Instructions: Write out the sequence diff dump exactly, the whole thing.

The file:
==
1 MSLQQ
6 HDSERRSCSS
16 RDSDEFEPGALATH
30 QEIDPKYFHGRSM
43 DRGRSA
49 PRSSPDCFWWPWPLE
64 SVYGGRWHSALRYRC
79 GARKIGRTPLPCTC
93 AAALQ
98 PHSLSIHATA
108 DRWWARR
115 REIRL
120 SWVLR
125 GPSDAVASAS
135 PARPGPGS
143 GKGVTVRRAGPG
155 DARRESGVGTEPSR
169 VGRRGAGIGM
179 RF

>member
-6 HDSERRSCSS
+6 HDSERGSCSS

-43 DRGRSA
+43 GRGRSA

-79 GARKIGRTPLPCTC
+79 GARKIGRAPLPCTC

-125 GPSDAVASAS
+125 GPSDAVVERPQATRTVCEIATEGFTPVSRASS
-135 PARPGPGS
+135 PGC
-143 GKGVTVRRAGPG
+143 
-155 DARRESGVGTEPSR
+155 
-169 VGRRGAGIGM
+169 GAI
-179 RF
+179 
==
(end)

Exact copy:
1 MSLQQ
6 HDSERRSCSS
16 RDSDEFEPGALATH
30 QEIDPKYFHGRSM
43 DRGRSA
49 PRSSPDCFWWPWPLE
64 SVYGGRWHSALRYRC
79 GARKIGRTPLPCTC
93 AAALQ
98 PHSLSIHATA
108 DRWWARR
115 REIRL
120 SWVLR
125 GPSDAVASAS
135 PARPGPGS
143 GKGVTVRRAGPG
155 DARRESGVGTEPSR
169 VGRRGAGIGM
179 RF

>member
-6 HDSERRSCSS
+6 HDSERGSCSS

-43 DRGRSA
+43 GRGRSA

-79 GARKIGRTPLPCTC
+79 GARKIGRAPLPCTC

-125 GPSDAVASAS
+125 GPSDAVVERPQATRTVCEIATEGFTPVSRASS
-135 PARPGPGS
+135 PGC
-143 GKGVTVRRAGPG
+143 
-155 DARRESGVGTEPSR
+155 
-169 VGRRGAGIGM
+169 GAI
-179 RF
+179 